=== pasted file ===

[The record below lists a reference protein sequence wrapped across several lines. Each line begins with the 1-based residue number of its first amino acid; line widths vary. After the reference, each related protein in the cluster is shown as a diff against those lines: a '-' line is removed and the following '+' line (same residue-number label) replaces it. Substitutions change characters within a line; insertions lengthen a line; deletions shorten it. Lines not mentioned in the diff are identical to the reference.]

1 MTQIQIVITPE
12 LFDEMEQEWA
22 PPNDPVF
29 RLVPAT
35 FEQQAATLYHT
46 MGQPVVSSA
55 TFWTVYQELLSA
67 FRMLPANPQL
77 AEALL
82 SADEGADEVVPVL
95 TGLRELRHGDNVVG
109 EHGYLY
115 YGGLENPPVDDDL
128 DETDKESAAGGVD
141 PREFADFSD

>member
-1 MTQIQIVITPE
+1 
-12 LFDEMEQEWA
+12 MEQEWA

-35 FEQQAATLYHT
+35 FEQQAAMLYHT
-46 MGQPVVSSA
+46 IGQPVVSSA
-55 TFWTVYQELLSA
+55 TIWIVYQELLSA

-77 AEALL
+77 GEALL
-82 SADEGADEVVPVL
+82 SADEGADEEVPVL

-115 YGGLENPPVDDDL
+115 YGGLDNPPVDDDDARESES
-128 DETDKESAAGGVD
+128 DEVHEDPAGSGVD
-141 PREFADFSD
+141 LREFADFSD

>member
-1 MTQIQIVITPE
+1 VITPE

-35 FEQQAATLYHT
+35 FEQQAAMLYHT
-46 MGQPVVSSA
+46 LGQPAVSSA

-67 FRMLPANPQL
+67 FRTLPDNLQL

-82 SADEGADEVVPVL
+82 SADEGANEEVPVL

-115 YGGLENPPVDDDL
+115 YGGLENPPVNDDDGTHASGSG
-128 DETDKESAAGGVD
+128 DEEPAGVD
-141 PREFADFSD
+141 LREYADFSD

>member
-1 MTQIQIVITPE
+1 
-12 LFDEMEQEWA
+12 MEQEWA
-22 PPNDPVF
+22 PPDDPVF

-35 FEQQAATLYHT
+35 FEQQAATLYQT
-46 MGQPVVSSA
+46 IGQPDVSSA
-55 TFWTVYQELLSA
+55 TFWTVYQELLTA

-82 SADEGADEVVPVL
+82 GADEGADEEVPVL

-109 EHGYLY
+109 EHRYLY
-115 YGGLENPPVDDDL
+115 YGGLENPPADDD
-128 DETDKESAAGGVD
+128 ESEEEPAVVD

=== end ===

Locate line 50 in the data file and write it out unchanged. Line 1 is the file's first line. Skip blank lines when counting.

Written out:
+115 YGGLENPPVNDDDGTHASGSG